Posted March 12, 2018
  • Excerpt from the pre-workshop survey

  • Excerpt from the post-workshop survey

Studio Everywhere Pilot Workshop

Last summer, PennPraxis funded a project designed to bring design thinking and visual arts practices to youth development professionals. The goal of this project is to explore and measure how design leadership tools and practices and the integration of visual arts practices can inform youth development professionals’ work, inspiring them to find new and innovative solutions and approaches to their work while also integrating a studio style practice in an office setting.

Sarah Rottenberg, executive director of the Integrated Product Design Master’s program and and Adjunct Assistant Professor in the Department of Architecture led the project alongside Anne Harrison, an artist and youth development practitioner who is currently the Out of School Time Administrator for the Department of Human Services at the City of Philadelphia.

The project, called Studio Everywhere, involves conducting two leadership retreats for professionals from the youth development world to teach design thinking and visual arts skills and explore how practitioners can use those skills in their day to day work. The first workshop took place on January 25th at the The HIVE at Spring Point. The session included 15 participants from Congreso de Latinos Unidos, Sunrise of Philadelphia, The Mural Arts Program, Students Run Philly and other youth serving organizations.

The workshop was designed to introduce participants to a set of skills and ideas that they could apply to their day-to-day operations that are minimally available in the youth development space.  Participants engaged in drawing exercises that made connections to observation, reflection, editing and collaboration. Participants felt that this served as a good analogy for looking at your work—shifting from thinking about the big picture and keeping the mission in mind while also maintaining focus on the details of daily work.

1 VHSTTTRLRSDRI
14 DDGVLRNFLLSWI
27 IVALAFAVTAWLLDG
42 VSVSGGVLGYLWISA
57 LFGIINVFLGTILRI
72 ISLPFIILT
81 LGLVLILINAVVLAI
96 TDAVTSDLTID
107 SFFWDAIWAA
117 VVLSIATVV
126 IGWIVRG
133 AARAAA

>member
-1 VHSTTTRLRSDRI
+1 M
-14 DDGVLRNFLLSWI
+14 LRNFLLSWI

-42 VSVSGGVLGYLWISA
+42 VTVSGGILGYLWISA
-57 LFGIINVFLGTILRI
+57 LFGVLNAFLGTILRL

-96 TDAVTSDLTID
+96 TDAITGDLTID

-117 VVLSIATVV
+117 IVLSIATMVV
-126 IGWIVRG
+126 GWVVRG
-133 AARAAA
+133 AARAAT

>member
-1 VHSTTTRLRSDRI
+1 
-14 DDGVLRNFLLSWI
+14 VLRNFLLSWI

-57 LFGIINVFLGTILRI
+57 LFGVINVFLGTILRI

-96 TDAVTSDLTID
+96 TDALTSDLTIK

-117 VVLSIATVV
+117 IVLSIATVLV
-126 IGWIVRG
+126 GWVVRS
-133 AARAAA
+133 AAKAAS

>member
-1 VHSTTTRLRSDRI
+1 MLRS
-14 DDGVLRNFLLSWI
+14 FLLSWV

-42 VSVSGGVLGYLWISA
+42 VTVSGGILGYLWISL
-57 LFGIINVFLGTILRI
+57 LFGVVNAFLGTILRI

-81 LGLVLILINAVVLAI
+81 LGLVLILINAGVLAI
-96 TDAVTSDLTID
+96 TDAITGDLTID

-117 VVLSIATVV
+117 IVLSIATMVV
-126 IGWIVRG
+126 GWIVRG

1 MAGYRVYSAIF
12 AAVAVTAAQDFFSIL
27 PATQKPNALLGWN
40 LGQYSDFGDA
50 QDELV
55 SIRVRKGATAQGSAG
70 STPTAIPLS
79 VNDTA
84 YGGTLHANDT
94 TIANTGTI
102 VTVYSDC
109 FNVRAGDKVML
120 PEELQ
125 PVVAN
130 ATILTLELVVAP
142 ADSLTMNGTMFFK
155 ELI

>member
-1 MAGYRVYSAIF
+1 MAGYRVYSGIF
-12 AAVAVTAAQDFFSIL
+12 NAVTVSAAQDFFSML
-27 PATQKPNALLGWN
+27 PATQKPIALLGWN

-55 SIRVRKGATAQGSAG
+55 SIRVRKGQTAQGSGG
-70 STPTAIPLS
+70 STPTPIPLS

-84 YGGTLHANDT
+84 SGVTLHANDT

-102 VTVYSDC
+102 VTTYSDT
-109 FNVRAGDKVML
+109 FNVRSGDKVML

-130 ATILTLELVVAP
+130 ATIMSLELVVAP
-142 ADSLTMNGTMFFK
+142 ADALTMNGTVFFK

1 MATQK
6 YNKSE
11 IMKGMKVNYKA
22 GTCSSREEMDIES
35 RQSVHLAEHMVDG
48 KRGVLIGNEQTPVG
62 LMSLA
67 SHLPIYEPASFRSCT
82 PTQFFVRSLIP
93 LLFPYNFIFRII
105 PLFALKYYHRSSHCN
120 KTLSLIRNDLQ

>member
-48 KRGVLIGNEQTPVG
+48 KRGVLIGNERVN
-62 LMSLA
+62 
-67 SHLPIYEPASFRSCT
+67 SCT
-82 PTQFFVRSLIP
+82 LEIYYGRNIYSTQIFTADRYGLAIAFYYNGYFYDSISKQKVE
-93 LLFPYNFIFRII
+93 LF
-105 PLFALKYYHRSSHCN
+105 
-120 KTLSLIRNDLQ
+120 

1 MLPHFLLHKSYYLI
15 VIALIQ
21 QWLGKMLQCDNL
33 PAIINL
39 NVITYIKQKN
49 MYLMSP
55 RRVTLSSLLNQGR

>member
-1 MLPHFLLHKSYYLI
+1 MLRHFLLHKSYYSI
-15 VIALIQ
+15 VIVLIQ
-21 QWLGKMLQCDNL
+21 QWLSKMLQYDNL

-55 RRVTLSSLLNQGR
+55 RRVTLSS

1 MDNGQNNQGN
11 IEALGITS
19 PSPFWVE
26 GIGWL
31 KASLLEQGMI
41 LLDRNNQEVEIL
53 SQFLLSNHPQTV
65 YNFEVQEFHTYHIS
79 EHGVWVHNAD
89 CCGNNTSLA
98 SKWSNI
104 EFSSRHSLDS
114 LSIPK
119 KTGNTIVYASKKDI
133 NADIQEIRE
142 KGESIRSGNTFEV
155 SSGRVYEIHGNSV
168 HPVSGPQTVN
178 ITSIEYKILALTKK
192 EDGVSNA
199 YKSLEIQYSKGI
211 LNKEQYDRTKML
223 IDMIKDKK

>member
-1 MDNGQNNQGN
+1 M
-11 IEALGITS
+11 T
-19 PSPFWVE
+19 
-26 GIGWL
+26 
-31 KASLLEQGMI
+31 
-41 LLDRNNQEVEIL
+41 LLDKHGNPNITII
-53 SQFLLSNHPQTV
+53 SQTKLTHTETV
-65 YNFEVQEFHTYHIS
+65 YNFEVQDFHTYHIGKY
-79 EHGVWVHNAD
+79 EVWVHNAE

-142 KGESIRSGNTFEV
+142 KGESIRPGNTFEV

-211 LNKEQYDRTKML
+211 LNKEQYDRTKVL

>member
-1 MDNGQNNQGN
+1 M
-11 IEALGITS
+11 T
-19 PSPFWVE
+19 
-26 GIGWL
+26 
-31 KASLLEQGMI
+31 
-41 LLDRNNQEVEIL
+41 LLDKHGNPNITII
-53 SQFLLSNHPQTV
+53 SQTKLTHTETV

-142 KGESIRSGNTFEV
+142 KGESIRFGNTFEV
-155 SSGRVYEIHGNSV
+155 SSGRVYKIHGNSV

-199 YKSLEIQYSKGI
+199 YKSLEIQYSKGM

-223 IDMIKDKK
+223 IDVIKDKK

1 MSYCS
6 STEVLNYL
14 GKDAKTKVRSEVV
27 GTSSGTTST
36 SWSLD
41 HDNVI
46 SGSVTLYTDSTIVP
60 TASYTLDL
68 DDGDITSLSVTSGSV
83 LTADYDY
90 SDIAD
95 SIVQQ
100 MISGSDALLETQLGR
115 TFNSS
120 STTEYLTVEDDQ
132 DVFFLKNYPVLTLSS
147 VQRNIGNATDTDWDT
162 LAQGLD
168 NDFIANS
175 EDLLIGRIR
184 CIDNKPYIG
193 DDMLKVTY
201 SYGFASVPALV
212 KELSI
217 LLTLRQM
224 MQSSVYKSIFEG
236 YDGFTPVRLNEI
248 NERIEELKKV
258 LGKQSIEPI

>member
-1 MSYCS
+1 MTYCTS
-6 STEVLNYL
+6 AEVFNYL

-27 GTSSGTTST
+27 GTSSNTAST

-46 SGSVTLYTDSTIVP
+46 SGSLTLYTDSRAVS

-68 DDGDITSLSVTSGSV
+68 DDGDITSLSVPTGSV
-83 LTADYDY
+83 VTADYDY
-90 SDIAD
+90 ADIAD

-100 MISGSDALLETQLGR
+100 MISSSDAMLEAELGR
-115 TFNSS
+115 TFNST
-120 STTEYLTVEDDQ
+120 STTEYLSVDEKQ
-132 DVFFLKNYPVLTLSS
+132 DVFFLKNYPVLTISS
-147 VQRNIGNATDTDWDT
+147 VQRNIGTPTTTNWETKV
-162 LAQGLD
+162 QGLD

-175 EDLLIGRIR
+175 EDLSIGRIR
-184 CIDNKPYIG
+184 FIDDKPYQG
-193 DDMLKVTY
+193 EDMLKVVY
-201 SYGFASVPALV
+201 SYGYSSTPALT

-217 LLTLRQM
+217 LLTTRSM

An idea generation exercise focusing on designing a particular type of solution—a vase—compared to designing for a particular type of need—enjoying flowers in the home highlighted how quickly we tend to jump to solutions without first taking a step back and understanding what needs we are trying to solve. Participants found the distinction particularly useful and identified many instances when identifying the need first and then generating solutions would be helpful.  

After a full day of many different activities, participants left with ideas and instructions to apply the design process in their work—to try out an activity that they learned or use the design thinking process to improve a meeting that they are in. The group will reconvene to debrief, continue to refine their skills, and discuss additional ways to apply it to their work.

In the meantime, the first session has already begun to show impact. In surveys that the team conducted both before and after the first session, participants reported both an increase in understanding of design thinking and visual arts skills AND an increased understanding of the relevance of those skills in their work.